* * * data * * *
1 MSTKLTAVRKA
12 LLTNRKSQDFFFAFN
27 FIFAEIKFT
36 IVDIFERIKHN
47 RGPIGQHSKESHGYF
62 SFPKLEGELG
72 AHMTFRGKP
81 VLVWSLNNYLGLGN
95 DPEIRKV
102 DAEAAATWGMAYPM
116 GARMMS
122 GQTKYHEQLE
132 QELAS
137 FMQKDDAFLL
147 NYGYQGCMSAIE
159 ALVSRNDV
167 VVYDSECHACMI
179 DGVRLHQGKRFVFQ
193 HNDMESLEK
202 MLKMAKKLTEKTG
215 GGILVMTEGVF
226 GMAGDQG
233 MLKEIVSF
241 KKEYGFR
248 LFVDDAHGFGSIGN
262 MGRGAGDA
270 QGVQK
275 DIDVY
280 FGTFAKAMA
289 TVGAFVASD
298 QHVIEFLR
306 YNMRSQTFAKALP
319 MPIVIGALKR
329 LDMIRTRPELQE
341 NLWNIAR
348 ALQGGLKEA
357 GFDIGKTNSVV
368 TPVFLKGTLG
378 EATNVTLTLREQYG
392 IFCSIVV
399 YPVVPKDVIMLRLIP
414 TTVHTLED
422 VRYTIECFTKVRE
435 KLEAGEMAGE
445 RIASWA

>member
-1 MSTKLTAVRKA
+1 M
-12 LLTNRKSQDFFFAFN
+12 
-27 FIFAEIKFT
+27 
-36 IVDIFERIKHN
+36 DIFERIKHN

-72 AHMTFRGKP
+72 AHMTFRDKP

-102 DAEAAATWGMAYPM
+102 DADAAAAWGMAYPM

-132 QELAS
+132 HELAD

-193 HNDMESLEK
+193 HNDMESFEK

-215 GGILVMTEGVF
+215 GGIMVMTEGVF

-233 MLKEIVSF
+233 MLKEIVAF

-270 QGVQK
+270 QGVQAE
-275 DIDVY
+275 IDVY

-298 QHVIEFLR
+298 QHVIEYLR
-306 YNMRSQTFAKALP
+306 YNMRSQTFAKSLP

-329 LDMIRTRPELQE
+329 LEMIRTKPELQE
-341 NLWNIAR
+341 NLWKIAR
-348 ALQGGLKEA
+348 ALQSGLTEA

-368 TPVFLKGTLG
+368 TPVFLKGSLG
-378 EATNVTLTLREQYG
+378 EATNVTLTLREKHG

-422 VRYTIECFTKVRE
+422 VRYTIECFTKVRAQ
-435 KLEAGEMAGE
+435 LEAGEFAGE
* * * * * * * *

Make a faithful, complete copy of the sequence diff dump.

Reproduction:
1 MSTKLTAVRKA
12 LLTNRKSQDFFFAFN
27 FIFAEIKFT
36 IVDIFERIKHN
47 RGPIGQHSKESHGYF
62 SFPKLEGELG
72 AHMTFRGKP
81 VLVWSLNNYLGLGN
95 DPEIRKV
102 DAEAAATWGMAYPM
116 GARMMS
122 GQTKYHEQLE
132 QELAS
137 FMQKDDAFLL
147 NYGYQGCMSAIE
159 ALVSRNDV
167 VVYDSECHACMI
179 DGVRLHQGKRFVFQ
193 HNDMESLEK
202 MLKMAKKLTEKTG
215 GGILVMTEGVF
226 GMAGDQG
233 MLKEIVSF
241 KKEYGFR
248 LFVDDAHGFGSIGN
262 MGRGAGDA
270 QGVQK
275 DIDVY
280 FGTFAKAMA
289 TVGAFVASD
298 QHVIEFLR
306 YNMRSQTFAKALP
319 MPIVIGALKR
329 LDMIRTRPELQE
341 NLWNIAR
348 ALQGGLKEA
357 GFDIGKTNSVV
368 TPVFLKGTLG
378 EATNVTLTLREQYG
392 IFCSIVV
399 YPVVPKDVIMLRLIP
414 TTVHTLED
422 VRYTIECFTKVRE
435 KLEAGEMAGE
445 RIASWA

>member
-1 MSTKLTAVRKA
+1 M
-12 LLTNRKSQDFFFAFN
+12 
-27 FIFAEIKFT
+27 
-36 IVDIFERIKHN
+36 DIFERIKHN

-72 AHMTFRGKP
+72 AHMTFRDKP

-102 DAEAAATWGMAYPM
+102 DADAAAAWGMAYPM

-132 QELAS
+132 HELAD

-193 HNDMESLEK
+193 HNDMESFEK

-215 GGILVMTEGVF
+215 GGIMVMTEGVF

-233 MLKEIVSF
+233 MLKEIVAF

-270 QGVQK
+270 QGVQAE
-275 DIDVY
+275 IDVY

-298 QHVIEFLR
+298 QHVIEYLR
-306 YNMRSQTFAKALP
+306 YNMRSQTFAKSLP

-329 LDMIRTRPELQE
+329 LEMIRTKPELQE
-341 NLWNIAR
+341 NLWKIAR
-348 ALQGGLKEA
+348 ALQSGLTEA

-368 TPVFLKGTLG
+368 TPVFLKGSLG
-378 EATNVTLTLREQYG
+378 EATNVTLTLREKHG

-422 VRYTIECFTKVRE
+422 VRYTIECFTKVRAQ
-435 KLEAGEMAGE
+435 LEAGEFAGE